Entries for 2014
Posted by Innovations for Poverty Action
on Monday, December 29, 2014
I’m breaking all the marketing rules I learned, and sharing links to data rather than to stories. It’s what you, our partners and donors, have asked for. Nicholas Kristof calls us “economist geeks” for a reason: we know that’s who we are. And you’re reading this on The Life You Can Save blog, you are already on board with making the most effective investments you can. This might involve helping the poor with effective solutions today, or helping to ensure that new effective solutions will help the poor tomorrow. And I know that investments like these are really something to feel good about.
Posted by Brad Hurley
on Sunday, December 21, 2014
When you make a significant donation, there's a sense of contributing to a mission, of making a tangible impact, of feeling like you count. You don’t have to give a lot to make a difference, but if you can afford to give more you can help improve the lives of hundreds or even thousands of people. That feels like a privilege, not a sacrifice.
Posted by Elisabeth Meister
on Monday, December 15, 2014
We all know the feeling: It's ten days until Christmas and there's that one aunt, that one friend you haven't yet found a present for. Maybe you kept looking for the perfect gift. Maybe the person is one of those people who are notoriously hard to buy for. Or maybe you're a last-minute person and you're still urgently looking for presents for just about everybody! Whatever your situation is, you need something good, and you need it fast. Could a charity gift be the right option for you?
Posted by Cody Fenwick
on Monday, December 08, 2014
I donate to charity on a monthly basis, rather than a standard yearly schedule, for several reasons. First, I think it’s easier to give more money if you give a little bit at a time. I also think I can get better sense of what percent of my income can readily go to charities in smaller increments. And finally, it keeps me actively involved with the causes I’m contributing to. I don’t just give my money to an organization and hope it does well—I read their literature, look at the research, consider the important features of the case on my own. In so doing, I find I’m not plagued with self-concern about my place in the world and what I should be doing. I have a fairly good sense of what I should be doing—I’m just trying to figure out how to do it better.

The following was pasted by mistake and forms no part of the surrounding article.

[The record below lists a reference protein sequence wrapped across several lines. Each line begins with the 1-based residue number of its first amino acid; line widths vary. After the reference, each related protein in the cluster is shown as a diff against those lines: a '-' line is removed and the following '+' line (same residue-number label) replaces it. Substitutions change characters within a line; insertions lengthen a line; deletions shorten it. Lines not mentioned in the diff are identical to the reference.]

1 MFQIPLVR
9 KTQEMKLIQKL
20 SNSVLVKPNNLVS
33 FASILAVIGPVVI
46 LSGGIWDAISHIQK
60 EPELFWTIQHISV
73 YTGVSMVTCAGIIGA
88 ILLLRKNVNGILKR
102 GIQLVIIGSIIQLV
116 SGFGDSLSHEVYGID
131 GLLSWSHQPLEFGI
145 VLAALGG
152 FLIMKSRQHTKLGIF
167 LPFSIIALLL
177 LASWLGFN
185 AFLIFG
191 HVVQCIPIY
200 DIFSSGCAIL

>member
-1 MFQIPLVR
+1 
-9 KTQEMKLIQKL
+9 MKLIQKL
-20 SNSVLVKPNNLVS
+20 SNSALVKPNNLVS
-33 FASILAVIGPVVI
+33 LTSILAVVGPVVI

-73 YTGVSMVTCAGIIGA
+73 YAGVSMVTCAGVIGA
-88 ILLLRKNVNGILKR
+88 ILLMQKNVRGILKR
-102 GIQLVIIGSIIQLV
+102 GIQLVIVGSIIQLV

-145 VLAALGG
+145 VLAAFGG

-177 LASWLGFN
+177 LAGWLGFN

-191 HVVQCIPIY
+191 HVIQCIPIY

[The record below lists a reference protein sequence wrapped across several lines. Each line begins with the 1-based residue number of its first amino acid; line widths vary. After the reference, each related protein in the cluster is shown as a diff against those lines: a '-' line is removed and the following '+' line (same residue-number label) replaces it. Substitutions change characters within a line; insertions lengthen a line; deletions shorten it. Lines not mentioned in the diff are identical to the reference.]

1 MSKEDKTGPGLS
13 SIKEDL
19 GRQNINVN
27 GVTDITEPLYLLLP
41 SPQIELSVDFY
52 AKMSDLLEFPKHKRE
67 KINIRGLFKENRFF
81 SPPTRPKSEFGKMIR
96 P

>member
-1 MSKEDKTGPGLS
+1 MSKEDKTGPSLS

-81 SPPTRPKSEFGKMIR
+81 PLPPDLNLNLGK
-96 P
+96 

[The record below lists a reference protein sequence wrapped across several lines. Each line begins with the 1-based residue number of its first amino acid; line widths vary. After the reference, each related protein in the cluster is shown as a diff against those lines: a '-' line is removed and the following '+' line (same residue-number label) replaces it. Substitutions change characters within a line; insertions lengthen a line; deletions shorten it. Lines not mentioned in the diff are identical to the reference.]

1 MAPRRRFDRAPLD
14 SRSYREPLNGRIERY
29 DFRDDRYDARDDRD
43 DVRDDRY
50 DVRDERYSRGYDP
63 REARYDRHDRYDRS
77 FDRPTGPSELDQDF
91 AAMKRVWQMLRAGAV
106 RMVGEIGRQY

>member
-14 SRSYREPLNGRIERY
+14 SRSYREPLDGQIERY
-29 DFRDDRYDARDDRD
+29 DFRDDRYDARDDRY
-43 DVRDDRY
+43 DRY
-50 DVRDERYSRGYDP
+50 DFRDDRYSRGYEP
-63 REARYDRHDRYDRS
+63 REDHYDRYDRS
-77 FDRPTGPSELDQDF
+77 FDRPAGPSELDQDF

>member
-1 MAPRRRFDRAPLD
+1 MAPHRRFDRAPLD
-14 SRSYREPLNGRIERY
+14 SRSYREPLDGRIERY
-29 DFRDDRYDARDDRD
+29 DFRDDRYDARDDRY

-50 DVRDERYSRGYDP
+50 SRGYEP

Posted by Peter Singer
on Tuesday, December 02, 2014
We are happy to announce The Life You Can Save's 2015 recommended charities. As you know, there are many great charities effectively reducing suffering and premature death among the poorest people in the world. We are confident that the ones we recommend are among the most effective and they are ones we personally feel great about donating to ourselves.
Posted by Guest Blogger
on Tuesday, November 25, 2014
This is a guest blog post by David Neal, medical student and Director on the Policy Team of the Cambridge-based Polygeia.
A new campaign asks you to help defeat life-threatening diseases caused by parasitic worms. All you need to do is use social media to share your attempt at the dance move “the worm” to raise awareness for one charity’s efforts to fight some of the most insidious diseases of the developing world.
Posted by Brad Hurley
on Monday, November 24, 2014
Over our lifetimes, many of us will invest more money for our retirement and other goals than we give to charities. Impact investing offers a way to put those investments to work in doing good, achieving social and environmental results that can complement your giving.
Posted by Guest Blogger
on Wednesday, November 19, 2014
Guest post by Joy Sun, COO (Domestic) of GiveDirectly.
GiveDirectly’s distinctiveness has been an emphasis on rigorous data rather than on stories about individual recipients to demonstrate success. We focus on providing donors with evidence about average effects rather than on stories about individual recipients, which can often be cherry picked to serve marketing objectives. A growing number of donors, particularly in the effective altruism movement, are demanding evidence like this.
Posted by Jon Behar
on Monday, November 17, 2014
If you ask someone to choose from a list of charities, how does the size of that list and the similarity of the charities on that list impact how donors give to the charity they select? These questions have obvious implications for The Life You Can Save's recommended charity list and our Giving Games program. Our preliminary findings, which we presented last week, show a preference for larger choice sets, but we plan to extend our research to try to identify when "choice overload" may kick in. We’re excited to report that our poster presentation was voted winner of the "Fan Favorite" award by conference attendees!
Posted by Sean King
on Monday, November 10, 2014
This is the second of a two part series addressing some of the more common concerns about giving any significant portion of what is yours to help others. I explore why the scale of the problem you seek to remedy isn't what counts, and how you can find the right perspective to give.